Two Years Later
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JIM LEHRER: How the country itself has changed in the two years since the attacks. We get six perspectives, those of: Robert Putnam, a professor of public policy at Harvard University and the author of, “Better Together: Restoring the American Community”; Gail Sheehy, the author of a new book looking at the impact of the 9/11 tragedy called, “Middletown, America: One Town’s Passage from Trauma to Hope”; the Reverend Luis Cortes, Jr., the founder and president of Nueva Esperanza, a leading faith-based group running social service programs in Philadelphia; John Ridley, a novelist and screenwriter of movies including, “Three Kings” and “Undercover Brother”; Michael Novak, a scholar in religion, philosophy and public policy at the American Enterprise Institute; and Martin Marty, a professor emeritus of history of modern Christianity at the University of Chicago.
Martin Marty, beginning with you many have said America was changed forever by what happened two years ago today. Do you agree?
MARTIN MARTY: I think America changes in two ways. In one way, an earthquake rocks you and the other the way a glacier moves. We change the way an earthquake hits us in that we’ll never again feel so secure, never protected by two oceans, by a Constitution, by a military because the enemy is of a different character. And we know it and it can happen at the airport or the mall. The glacial movement is the movement of the spirit and that’s what people in my business are trying to record. And that’s much more subtle, much more subtle. We have to watch that carefully to see.
JIM LEHRER: What do you think? What is the early evidence about the spiritual mood?
MARTIN MARTY: On one level, not much as changed. The people who are mad at each other in the name of God remain mad at each other. The churches are torn and fighting over issues, homosexuality and issues of that sort. And they’re going to keep doing that just as they were doing before.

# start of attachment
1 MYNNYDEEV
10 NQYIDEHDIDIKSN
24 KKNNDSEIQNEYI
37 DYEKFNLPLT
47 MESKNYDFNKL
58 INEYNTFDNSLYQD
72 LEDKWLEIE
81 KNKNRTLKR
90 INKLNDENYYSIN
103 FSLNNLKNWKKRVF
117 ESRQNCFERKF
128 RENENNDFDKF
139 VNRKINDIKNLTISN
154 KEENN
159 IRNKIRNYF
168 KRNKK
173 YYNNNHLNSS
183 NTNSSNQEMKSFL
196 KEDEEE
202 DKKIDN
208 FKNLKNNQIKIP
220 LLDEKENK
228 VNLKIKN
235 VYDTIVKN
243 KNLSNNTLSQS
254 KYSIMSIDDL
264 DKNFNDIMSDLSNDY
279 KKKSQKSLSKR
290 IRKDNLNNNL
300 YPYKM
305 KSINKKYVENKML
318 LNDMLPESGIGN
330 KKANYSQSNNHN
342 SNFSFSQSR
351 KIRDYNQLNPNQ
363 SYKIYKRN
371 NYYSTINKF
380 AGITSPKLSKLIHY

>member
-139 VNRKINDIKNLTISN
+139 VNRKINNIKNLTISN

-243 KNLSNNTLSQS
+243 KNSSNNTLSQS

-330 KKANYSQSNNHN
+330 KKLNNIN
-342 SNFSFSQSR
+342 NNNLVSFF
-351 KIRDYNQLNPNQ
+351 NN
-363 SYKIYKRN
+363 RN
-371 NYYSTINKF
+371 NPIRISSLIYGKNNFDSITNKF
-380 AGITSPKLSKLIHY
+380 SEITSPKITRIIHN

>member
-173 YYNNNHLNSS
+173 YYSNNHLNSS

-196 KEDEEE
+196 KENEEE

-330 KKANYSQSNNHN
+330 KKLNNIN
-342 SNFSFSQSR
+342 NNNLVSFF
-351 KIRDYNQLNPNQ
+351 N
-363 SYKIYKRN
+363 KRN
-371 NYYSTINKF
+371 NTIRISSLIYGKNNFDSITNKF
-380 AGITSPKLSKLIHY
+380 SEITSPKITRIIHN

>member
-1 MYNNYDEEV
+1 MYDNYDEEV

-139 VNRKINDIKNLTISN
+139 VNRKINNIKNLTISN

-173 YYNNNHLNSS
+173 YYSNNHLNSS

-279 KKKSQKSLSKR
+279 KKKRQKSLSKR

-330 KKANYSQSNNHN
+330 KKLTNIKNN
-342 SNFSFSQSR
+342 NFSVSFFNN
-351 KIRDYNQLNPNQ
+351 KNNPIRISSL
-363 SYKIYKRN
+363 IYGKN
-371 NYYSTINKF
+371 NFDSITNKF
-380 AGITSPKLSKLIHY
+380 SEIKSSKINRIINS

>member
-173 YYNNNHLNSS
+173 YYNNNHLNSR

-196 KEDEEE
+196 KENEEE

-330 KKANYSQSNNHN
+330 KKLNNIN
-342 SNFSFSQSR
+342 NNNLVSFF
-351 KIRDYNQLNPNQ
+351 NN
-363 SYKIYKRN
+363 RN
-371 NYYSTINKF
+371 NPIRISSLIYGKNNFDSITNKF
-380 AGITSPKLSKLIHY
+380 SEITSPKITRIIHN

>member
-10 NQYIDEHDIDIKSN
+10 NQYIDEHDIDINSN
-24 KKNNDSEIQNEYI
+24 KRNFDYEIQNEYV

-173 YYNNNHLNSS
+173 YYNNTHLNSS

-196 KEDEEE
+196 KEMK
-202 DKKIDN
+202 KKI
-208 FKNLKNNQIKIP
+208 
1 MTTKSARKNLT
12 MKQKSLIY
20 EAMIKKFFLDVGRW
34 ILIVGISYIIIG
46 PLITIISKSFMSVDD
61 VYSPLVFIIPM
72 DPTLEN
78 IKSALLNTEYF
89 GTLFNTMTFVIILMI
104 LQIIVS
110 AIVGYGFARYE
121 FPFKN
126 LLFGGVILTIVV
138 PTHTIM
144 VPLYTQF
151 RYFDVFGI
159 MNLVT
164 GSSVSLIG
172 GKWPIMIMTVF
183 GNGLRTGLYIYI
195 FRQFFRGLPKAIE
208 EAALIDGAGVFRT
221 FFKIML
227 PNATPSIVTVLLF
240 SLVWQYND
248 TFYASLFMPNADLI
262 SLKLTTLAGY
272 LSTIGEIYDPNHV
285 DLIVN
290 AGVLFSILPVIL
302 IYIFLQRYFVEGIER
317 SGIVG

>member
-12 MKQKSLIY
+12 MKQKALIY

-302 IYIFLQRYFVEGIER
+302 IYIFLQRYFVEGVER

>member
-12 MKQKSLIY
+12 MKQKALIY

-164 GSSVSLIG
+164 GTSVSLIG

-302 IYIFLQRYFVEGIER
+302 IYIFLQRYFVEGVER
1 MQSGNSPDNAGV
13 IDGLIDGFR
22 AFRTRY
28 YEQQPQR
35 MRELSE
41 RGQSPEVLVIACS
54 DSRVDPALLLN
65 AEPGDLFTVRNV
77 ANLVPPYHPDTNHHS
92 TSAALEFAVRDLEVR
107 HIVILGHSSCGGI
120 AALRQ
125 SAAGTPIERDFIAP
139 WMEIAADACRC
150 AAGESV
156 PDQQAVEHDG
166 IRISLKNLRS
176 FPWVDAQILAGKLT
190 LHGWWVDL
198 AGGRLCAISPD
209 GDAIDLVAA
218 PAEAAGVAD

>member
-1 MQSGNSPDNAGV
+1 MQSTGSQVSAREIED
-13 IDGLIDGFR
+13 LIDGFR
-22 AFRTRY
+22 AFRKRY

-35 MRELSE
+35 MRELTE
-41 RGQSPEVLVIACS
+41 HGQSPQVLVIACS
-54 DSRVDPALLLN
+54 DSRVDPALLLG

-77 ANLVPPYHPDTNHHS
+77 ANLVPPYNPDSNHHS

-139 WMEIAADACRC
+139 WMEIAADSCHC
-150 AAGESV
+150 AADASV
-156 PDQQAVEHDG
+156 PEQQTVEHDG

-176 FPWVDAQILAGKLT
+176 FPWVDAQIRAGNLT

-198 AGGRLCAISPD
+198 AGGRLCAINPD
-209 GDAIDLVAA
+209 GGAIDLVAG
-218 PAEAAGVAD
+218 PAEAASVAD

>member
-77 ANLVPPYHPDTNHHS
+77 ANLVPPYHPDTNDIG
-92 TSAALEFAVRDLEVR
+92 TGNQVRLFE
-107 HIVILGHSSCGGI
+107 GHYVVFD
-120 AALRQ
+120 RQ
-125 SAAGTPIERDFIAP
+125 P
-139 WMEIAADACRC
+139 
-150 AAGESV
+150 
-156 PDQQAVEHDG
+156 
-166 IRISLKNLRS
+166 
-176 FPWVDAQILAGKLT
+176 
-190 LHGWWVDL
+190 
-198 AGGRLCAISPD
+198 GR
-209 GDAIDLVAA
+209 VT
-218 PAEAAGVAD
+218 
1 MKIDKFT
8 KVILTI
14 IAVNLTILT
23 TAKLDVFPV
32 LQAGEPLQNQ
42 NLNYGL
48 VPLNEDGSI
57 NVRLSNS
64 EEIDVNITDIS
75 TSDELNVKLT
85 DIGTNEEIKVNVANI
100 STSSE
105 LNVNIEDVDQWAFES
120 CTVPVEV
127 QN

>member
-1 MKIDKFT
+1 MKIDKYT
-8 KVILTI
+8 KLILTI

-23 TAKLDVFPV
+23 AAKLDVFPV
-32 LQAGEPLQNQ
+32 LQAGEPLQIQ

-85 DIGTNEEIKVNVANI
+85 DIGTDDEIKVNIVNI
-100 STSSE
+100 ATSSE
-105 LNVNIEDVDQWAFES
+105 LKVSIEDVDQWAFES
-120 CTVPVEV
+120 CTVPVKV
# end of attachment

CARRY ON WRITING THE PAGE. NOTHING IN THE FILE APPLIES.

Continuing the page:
I think there’s a seriousness of purpose among the citizenry and a lot of the religious leadership. People are looking for deeper things. Bu the momentary spike in church attendance didn’t last more than that moment and people have settled back to where they were.
I think there’s a little growth of tolerance among the vast majority of people. They have learned, for example, if they are non-Muslim that they have Muslim neighbors they want to get acquainted with and learn about. The numbers of anti-Muslim incidents have been quite small given the abrasiveness and even the language of a few noted evangelists. Overall I think we’re struggling to make sense of each other and I hope of our ways with God.
JIM LEHRER: Michael Novak, do you agree we’re struggling to make sense with each other?
MICHAEL NOVAK: Yes, and I agree with Marty, too, that there’s a new sense of vulnerability. In that way I think we’re changed forever. We know we can be struck.
JIM LEHRER: We didn’t know that before?
MICHAEL NOVAK: I don’t think — not in this way. I mean, so much so that at least I find when I go to an airport, when I’m an airplane I like to look around and see like members of Flight 93 that crashed in Pennsylvania who else on this plane is willing to fight because you might as well fight. That’s different. And when I’m in a tall building, I think I want to know where exits are because you don’t know. And I think a lot of other people must think a little differently. We don’t forget, to pick up the theme of the last segment.